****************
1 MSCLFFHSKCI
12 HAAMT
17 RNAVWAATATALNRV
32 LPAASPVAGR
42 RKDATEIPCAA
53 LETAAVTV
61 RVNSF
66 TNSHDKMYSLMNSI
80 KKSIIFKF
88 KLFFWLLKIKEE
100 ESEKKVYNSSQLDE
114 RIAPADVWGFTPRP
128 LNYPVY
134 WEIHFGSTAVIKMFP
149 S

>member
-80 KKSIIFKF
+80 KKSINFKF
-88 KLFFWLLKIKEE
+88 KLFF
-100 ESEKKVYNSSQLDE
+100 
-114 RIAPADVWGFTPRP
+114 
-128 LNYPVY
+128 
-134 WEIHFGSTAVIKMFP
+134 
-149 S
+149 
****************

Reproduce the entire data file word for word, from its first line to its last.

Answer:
1 MSCLFFHSKCI
12 HAAMT
17 RNAVWAATATALNRV
32 LPAASPVAGR
42 RKDATEIPCAA
53 LETAAVTV
61 RVNSF
66 TNSHDKMYSLMNSI
80 KKSIIFKF
88 KLFFWLLKIKEE
100 ESEKKVYNSSQLDE
114 RIAPADVWGFTPRP
128 LNYPVY
134 WEIHFGSTAVIKMFP
149 S

>member
-80 KKSIIFKF
+80 KKSINFKF
-88 KLFFWLLKIKEE
+88 KLFF
-100 ESEKKVYNSSQLDE
+100 
-114 RIAPADVWGFTPRP
+114 
-128 LNYPVY
+128 
-134 WEIHFGSTAVIKMFP
+134 
-149 S
+149 